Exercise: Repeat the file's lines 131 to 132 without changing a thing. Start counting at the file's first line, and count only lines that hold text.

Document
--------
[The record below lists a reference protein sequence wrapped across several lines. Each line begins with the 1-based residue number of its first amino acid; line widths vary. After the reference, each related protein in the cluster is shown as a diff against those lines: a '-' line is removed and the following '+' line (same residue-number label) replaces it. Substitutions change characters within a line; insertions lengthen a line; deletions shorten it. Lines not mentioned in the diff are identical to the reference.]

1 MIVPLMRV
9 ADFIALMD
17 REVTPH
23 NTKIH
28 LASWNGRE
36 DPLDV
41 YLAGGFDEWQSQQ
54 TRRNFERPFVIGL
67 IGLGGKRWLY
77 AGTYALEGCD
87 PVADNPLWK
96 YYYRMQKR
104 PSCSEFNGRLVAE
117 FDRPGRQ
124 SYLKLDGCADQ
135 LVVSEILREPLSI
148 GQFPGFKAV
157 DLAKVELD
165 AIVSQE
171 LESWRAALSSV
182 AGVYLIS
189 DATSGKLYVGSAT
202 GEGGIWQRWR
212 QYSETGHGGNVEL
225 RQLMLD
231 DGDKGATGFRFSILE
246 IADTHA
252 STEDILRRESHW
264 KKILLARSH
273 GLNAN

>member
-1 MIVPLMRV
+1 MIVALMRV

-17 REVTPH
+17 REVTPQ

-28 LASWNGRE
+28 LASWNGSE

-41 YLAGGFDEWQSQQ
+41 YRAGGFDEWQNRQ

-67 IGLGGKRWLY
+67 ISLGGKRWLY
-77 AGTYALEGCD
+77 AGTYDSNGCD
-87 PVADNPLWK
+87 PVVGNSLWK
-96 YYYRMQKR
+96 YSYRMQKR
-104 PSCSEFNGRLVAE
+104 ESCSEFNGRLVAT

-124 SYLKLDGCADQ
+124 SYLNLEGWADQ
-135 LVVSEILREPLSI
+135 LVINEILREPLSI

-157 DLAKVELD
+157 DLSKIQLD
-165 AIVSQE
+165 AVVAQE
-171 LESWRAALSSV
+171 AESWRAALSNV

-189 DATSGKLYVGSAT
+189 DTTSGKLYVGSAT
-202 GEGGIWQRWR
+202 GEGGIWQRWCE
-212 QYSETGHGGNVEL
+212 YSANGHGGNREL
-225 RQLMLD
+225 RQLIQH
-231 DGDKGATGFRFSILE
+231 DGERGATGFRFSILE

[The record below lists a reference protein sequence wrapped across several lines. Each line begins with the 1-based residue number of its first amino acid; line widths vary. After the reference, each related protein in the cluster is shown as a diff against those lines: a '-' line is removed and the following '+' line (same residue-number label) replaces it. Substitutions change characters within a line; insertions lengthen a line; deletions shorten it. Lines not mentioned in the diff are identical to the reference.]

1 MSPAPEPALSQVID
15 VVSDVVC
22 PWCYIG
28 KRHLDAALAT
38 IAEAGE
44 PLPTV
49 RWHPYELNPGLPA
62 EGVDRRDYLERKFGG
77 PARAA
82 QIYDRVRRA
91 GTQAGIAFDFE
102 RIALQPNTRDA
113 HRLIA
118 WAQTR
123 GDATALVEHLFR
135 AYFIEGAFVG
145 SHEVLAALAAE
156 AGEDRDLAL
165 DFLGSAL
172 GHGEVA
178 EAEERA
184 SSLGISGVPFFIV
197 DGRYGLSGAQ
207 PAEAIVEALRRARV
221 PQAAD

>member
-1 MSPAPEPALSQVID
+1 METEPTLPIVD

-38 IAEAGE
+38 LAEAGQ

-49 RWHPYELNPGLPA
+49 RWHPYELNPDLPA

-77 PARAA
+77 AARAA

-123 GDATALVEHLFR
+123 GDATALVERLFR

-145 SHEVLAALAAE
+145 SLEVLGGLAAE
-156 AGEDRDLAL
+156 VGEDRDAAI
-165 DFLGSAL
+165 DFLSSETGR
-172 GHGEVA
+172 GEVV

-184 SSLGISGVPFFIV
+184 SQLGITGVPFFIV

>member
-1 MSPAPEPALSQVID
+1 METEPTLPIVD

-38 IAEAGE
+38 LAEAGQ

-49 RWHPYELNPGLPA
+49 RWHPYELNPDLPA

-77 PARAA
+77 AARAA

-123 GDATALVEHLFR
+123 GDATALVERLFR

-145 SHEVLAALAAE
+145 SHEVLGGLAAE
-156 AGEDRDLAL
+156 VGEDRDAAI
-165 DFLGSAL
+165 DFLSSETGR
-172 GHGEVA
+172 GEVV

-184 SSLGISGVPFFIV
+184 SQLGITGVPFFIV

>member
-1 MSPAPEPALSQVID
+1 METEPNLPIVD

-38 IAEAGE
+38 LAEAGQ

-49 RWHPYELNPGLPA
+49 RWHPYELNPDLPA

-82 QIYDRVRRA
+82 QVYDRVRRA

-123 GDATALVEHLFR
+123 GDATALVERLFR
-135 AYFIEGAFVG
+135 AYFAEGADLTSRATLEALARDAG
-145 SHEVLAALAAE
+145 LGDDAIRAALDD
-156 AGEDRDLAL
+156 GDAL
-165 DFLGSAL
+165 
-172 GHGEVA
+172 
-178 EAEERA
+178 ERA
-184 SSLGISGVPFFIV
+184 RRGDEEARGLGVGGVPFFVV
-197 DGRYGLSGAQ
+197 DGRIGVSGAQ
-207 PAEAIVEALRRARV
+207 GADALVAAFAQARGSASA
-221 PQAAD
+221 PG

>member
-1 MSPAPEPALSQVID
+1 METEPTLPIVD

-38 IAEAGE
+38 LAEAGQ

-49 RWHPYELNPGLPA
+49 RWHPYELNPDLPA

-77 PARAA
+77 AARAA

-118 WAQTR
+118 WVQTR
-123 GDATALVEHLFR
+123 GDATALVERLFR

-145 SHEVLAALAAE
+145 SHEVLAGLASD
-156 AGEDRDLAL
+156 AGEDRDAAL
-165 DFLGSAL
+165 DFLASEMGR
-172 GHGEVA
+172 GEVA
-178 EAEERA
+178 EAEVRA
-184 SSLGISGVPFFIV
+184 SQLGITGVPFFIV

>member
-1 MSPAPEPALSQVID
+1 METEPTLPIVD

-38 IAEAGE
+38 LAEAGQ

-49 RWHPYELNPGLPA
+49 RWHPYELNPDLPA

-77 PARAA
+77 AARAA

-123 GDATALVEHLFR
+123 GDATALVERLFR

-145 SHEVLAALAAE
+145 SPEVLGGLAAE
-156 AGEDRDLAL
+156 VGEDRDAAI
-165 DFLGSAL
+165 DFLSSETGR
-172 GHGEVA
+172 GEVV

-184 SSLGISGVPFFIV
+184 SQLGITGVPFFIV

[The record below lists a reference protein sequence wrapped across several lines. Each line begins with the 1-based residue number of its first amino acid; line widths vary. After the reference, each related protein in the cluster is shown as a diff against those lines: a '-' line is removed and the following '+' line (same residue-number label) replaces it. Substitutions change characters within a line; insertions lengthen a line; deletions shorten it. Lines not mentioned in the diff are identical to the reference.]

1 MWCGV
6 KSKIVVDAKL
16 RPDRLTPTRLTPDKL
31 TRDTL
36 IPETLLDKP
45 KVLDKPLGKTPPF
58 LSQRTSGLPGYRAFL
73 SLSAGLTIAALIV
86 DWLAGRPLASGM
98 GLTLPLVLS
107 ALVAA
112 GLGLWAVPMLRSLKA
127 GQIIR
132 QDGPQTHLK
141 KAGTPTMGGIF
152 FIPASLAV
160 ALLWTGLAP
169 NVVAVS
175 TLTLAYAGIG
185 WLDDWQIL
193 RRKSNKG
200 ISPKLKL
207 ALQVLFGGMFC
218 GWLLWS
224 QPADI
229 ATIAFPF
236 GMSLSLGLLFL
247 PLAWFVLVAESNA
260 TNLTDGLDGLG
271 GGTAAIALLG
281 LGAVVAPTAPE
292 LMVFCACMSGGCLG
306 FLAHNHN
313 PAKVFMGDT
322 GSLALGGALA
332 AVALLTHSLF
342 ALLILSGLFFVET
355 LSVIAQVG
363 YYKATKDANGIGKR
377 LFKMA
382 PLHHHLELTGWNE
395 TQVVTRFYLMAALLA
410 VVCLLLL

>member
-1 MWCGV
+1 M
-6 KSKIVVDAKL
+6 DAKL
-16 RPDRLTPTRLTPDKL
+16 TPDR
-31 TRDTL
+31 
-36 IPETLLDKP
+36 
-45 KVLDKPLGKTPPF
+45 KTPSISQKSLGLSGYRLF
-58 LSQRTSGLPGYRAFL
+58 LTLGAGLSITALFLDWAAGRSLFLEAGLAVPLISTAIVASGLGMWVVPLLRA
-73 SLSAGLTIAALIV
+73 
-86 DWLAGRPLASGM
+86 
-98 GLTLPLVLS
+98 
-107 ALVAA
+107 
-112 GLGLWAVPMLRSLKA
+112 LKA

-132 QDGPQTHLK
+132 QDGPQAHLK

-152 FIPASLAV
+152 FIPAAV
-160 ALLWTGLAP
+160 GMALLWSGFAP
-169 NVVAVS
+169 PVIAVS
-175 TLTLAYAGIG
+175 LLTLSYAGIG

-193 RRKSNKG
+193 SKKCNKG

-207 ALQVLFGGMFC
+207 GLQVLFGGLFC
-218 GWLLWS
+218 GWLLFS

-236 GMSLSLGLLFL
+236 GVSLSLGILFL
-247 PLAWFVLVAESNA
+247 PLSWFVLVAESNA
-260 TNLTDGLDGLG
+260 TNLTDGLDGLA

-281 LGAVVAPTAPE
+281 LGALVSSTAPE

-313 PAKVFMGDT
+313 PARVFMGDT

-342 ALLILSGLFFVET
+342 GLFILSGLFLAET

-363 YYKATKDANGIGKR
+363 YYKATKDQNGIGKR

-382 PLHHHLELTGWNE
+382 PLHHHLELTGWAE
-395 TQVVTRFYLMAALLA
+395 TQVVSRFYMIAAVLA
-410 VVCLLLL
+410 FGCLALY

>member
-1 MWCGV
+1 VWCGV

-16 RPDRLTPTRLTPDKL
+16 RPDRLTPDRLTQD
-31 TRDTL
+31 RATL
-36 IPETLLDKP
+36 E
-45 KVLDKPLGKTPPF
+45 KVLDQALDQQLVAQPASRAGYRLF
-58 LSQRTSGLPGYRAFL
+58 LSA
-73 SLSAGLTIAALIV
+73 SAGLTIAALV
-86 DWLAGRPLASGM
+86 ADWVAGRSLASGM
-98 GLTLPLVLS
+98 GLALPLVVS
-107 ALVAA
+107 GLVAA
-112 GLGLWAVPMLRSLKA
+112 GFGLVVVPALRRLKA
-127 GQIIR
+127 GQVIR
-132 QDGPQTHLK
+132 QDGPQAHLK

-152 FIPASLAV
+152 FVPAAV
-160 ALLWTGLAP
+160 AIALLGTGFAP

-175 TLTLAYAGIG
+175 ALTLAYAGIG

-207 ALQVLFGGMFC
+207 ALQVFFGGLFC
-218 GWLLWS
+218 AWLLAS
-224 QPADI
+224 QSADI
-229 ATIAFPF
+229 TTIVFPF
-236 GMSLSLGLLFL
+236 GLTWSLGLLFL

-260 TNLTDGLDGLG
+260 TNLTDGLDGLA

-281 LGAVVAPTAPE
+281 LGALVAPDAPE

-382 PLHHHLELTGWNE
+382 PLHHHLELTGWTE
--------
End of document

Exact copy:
-156 AGEDRDLAL
+156 VGEDRDAAI